How to build a personal leadership development plan

3 minute read
Do you know where your high return on investment opportunities lie? In the next of our series on 2023 themes Chris Roebuck offers a guide to how to create your own leadership development plan
Chris Roebuck

Leadership development plan

To be more successful this year you just need a simple assessment of your own situation and use that to create your personalised leadership development plan.

Use the following key success themes to identify and consolidate your 2022 experiences around them then build your development plan. These show you where your high return on investment opportunities lie.

  1. We are all human 

In the pressure of day-to-day activity we often forget that we are all human beings. Our experiences create our perspectives which then determine our behaviour. This is what powered the Great Resignation.

Our responses to differing situations aren’t fully conscious, many made when your subconscious makes a very rapid decision about if what is happening is positive for you or not. But these responses are often predictable and consistent.

Emotion can’t be ignored.  Strong emotional commitment to the organisation can increase discretionary effort by 42% as Corporate Executive Board studies showed (p12). More leaders need to understand this in order o emotionally engage their people better.

Vision Plan Action graphic

2.   Vision > Plan > Action 

Write down the key things you want to achieve both personally and professionally in 2023 – your vision for 2023. Build your plan around that to focus your action. If you are a leader focus your team’s vision so that their actions are optimising the value of what you do for the organisation.  

Capability Motivation and Delivery graphic

3.   Capability + motivation = Delivery 

Capability becomes delivery only when combined with motivation. Are you sure you and your people have the capability to do what you're being asked to do ? 

If everyone in an organisation improved capability by just 5% the impact would be significant. Focus on boosting capability and motivation  Don’t just accept the status quo. The results can be amazing, as real case studies prove.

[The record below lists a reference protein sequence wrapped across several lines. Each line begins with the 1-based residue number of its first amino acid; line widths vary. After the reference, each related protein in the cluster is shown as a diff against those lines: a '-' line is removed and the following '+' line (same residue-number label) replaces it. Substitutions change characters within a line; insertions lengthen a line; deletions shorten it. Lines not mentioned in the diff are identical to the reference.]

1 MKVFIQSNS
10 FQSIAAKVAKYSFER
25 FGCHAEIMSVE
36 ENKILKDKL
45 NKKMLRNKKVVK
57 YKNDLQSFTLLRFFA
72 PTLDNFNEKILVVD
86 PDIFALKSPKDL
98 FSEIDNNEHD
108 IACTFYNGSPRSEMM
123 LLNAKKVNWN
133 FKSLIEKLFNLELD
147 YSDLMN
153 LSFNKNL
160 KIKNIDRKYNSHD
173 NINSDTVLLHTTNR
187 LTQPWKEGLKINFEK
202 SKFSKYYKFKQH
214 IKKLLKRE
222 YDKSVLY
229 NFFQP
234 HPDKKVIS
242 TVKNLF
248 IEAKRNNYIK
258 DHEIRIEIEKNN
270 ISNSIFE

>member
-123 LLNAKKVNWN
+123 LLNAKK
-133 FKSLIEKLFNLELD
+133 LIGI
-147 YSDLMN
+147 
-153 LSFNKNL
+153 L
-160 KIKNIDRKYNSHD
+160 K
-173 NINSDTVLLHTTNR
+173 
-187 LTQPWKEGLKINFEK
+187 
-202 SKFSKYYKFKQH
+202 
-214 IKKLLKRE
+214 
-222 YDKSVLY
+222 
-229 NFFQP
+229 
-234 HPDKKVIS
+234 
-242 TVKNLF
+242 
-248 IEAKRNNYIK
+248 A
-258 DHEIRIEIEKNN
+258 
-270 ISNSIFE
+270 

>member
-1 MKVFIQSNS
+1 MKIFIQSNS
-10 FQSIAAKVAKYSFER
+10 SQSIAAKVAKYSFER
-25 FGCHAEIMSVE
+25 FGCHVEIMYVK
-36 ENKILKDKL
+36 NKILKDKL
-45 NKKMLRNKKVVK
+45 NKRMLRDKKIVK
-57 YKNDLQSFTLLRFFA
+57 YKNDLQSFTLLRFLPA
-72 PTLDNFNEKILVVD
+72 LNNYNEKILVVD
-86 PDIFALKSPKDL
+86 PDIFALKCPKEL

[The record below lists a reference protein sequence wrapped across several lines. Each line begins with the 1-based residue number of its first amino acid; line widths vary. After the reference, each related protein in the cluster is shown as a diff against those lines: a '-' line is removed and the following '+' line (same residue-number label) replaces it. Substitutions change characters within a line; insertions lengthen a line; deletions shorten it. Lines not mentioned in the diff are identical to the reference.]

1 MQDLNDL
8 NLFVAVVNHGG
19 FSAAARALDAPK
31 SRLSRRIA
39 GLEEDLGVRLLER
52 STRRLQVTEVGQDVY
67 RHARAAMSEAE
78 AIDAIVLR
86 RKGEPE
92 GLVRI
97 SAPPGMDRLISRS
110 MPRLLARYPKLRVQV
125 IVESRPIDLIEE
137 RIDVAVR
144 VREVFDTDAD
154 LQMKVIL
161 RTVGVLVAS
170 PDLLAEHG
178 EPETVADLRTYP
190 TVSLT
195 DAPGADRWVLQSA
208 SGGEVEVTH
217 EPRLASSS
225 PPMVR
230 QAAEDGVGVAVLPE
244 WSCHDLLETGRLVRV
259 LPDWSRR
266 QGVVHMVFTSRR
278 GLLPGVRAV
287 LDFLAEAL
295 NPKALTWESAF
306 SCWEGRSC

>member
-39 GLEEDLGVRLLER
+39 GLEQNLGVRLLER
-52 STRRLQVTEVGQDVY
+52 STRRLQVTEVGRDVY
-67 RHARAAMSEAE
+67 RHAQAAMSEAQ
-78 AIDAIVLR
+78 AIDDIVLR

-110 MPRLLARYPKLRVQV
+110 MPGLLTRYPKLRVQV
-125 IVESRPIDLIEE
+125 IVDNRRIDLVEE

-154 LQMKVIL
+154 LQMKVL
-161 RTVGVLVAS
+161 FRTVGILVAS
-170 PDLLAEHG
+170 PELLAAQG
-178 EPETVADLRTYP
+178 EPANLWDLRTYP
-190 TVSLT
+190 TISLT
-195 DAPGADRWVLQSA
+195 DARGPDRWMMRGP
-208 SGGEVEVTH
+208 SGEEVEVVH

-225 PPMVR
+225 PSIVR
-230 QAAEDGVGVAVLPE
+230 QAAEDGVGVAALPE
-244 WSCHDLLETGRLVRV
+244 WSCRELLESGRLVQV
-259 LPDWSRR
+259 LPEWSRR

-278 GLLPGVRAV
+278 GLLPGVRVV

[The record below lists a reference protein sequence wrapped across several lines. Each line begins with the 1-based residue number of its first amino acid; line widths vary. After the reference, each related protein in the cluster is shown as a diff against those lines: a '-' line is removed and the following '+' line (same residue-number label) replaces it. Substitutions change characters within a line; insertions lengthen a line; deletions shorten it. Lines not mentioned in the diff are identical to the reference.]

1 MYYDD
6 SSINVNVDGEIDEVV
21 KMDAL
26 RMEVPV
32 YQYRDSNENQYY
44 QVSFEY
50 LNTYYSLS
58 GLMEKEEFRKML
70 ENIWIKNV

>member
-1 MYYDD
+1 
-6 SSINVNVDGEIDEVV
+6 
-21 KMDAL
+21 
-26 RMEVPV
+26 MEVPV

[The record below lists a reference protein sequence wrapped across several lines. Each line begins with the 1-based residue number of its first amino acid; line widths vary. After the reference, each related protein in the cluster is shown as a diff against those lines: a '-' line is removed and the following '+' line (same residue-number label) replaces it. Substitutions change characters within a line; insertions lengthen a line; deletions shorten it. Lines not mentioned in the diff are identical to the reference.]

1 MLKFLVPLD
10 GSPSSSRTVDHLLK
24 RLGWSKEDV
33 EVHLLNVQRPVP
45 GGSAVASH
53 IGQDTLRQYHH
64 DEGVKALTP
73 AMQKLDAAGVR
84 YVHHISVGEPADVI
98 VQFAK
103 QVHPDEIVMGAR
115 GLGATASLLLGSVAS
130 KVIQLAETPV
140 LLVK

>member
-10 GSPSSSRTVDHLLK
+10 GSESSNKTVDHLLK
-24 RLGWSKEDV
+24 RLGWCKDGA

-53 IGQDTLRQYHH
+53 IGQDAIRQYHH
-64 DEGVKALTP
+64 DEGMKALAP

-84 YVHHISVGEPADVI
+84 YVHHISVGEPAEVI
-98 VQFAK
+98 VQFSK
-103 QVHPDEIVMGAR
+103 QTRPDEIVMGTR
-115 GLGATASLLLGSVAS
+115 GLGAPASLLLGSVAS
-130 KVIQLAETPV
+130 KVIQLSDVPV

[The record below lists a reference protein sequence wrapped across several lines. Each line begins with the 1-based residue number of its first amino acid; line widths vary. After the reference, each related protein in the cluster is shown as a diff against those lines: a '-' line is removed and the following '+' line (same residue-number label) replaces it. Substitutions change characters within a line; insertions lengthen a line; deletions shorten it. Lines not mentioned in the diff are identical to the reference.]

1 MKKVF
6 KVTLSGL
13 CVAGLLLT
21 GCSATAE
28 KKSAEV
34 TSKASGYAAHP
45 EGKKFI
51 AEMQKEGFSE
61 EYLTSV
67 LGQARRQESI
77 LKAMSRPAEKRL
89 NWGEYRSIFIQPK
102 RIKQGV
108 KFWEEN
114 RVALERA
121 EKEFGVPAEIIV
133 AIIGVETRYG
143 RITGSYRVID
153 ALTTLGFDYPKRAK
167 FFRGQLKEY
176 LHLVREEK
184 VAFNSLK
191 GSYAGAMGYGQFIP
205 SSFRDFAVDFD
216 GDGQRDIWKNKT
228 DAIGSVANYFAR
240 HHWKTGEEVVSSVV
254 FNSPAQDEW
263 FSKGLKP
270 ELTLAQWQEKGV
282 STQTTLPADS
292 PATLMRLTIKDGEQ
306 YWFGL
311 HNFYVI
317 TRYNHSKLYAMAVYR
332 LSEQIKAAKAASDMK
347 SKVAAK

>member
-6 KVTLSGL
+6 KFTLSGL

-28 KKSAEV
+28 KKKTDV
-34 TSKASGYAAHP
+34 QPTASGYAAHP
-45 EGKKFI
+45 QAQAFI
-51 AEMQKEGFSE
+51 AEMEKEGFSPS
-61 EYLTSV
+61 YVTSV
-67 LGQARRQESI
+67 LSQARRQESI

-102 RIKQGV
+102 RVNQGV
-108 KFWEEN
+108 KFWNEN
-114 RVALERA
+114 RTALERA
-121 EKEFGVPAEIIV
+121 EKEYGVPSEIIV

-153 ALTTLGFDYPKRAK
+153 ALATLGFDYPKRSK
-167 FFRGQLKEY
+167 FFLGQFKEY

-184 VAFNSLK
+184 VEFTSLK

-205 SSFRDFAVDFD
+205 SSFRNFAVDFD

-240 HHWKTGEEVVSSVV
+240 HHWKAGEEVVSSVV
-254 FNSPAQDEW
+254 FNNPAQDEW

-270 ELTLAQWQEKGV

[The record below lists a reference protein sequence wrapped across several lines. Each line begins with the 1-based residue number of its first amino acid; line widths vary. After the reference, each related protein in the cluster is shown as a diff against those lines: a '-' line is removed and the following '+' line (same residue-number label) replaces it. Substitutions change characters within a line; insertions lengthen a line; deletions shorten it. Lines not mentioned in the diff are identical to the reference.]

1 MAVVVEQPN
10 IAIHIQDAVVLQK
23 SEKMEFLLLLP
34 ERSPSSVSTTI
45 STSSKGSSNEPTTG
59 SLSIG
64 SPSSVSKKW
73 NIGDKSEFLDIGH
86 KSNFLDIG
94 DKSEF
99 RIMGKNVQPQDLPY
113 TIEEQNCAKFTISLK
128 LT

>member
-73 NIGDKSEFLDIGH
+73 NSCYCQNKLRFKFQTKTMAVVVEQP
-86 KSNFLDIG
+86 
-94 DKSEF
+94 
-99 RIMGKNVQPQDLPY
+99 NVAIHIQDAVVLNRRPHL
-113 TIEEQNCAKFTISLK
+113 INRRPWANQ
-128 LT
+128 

We not Me photo

4.   We, not me, deliver more

As leaders we say we want people to do their jobs, but in a complex and dynamic environment more is needed, often doing things that are outside our job responsibilities. When we tell people what we want them to do it should be helping the organisation to be successful, not just doing their job – building a “We, not Me,” culture.

Now take the key themes and your experiences from 2022 related to each of them, make notes and identify actions you can take to boost their impact for you. Then integrate this into your own personal development plan. These key themes are simple, powerful and effective.

Three simple steps for implementing your personal development plan

There are three simple steps that will help you implement your plan : 

  1. Firm foundation of task delivery skills 

I have outlined these before but a recap of these allows you to get the job done slickly and effectively. 

Optimising these gives you much more time to focus on your people, showing you care, to get the best effort from them.

  1. Get the best: Getting the best from people is about ‘we're all human’. List the simple day to day actions your best boss did which encouraged you to give your best – eg asked you for ideas, built trust, showed they cared. Base your day to day actions on these. If you want to check if you have got most of the key actions here is some good real-world data from Corporate Executive Board. These actions significantly increase engagement, effort and performance  
  2. Focus effort on success: As a leader you need to ensure that your team's activity is aligned with strategic objectives. Use effective communication in team meetings where you can motivate your people with the big picture and align objectives using line of sight from individual objectives through to strategy. Showing employees how what they do contributes to the wider organisation can potentially get you over 30% more effort. (P13)

To learn more hear examples of these in action from successful global leaders.

There are two simple questions which everyone asks of their leader. First, do they know what they're doing. Second, do I trust them? As with any other leader anywhere you need to get two ‘yes’ answers. Finally, if you can't remember any of this just work on the simple principle to treat others as you would wish to be treated.

Chris Roebuck, pictured below, is a global speaker and advisor with experience in military, senior engagement, leadership and transformation roles. He has been one of HR Most Influential Thinkers 10 times, hon visiting professor of transformational leadership and helps leaders and organisations be more successful in 3 Simple Steps. For a more in depth version of this article and other articles on what key knowledge leaders need check out Chris’s Web or LinkedIn

Chris Roebuck

Published 29 March 2023
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